Film Review: ‘It’s Not the Time of My Life’

An unexpected visit from the in-laws quickly turns sour in this indie production from Magyar helmer Szabolcs Hajdu.

Erika Tankó, Orsolya Török-Illyés, Szabolcs Hajdu, Domokos Szabó, Lujza Hajdu, Zsigmond Hajdu, Imre Gelányi, Ágota Szilágyi.

Official Site: http://www.imdb.com/title/tt5537614/

An unexpected visit from the in-laws quickly turns sour in the Magyar indie production “It’s Not the Time of My Life.” With his seventh feature, versatile Hungarian helmer Szabolcs Hajdu (“Mirage,” “Bibliotheque Pascal,” “White Palms”) orchestrates a fresh and funny chamber piece about midlife marital crises that will strike a universal chord at festivals far and wide. In addition to the highly relatable situations shot in a style of heightened naturalism and the Robert Altman-like overlapping dialogue, the drama gains further conviction from setting the action in the actual apartment lived in by the director and his wife, who, along with their real-life son, play the host family.

Late-thirtysomethings Farkas (Szabolcs Hajdu) and Eszter (Orsolya Török-Illyés, the helmer’s spouse and regular female lead) constantly bicker about the best way to parent their hyper-active, five-year-old son Bruno (Zsigmond Hajdu). He accuses her of being too permissive; she feels that he isn’t very involved. After audiences witness Bruno yelling at full-throttle in the film’s opening moments, it is easy to sympathize with both sides. Just as Eszter bitterly wonders aloud, “Why are we still together?” a knock at the door interrupts any further reckoning.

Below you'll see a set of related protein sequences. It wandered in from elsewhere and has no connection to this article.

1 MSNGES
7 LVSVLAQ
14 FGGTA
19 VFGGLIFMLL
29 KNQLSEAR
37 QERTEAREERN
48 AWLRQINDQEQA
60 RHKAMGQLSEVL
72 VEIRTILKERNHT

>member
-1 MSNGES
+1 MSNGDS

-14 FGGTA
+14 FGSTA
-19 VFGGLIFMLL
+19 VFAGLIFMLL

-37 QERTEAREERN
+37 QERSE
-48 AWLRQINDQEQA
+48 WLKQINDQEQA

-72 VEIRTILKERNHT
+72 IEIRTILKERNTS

The unheralded guests are Eszter’s slightly older sister Ernella (Erika Tankó), her self-pitying husband Albert (Domokos Szabó), and their sullen, animal-loving offspring Laura (Lujza Hajdu, the real-life daughter of the helmer and his wife). After a year working on a farm in Scotland, where, Ernella confides, Albert did not get along with the locals, they are broke, homeless, and not happy about being back in Hungary. Some pithy, blackly comic dialogue nails the mixed feelings that Magyars who have lived outside their country have about their homeland.

Soon, the tight quarters of the apartment catalyze the discontent felt by all parties into recriminations, revelations and general bad behavior. Farkas reverts to his familiar pattern of making snide comments and running away from the situation as old sibling rivalries simmer once again and Albert, whom Ernella has cuckolded, takes his aggression out on their daughter. Many doors are slammed before the open ending arrives, but luckily, by then, Eszter’s more mature outlook seems to carry the day.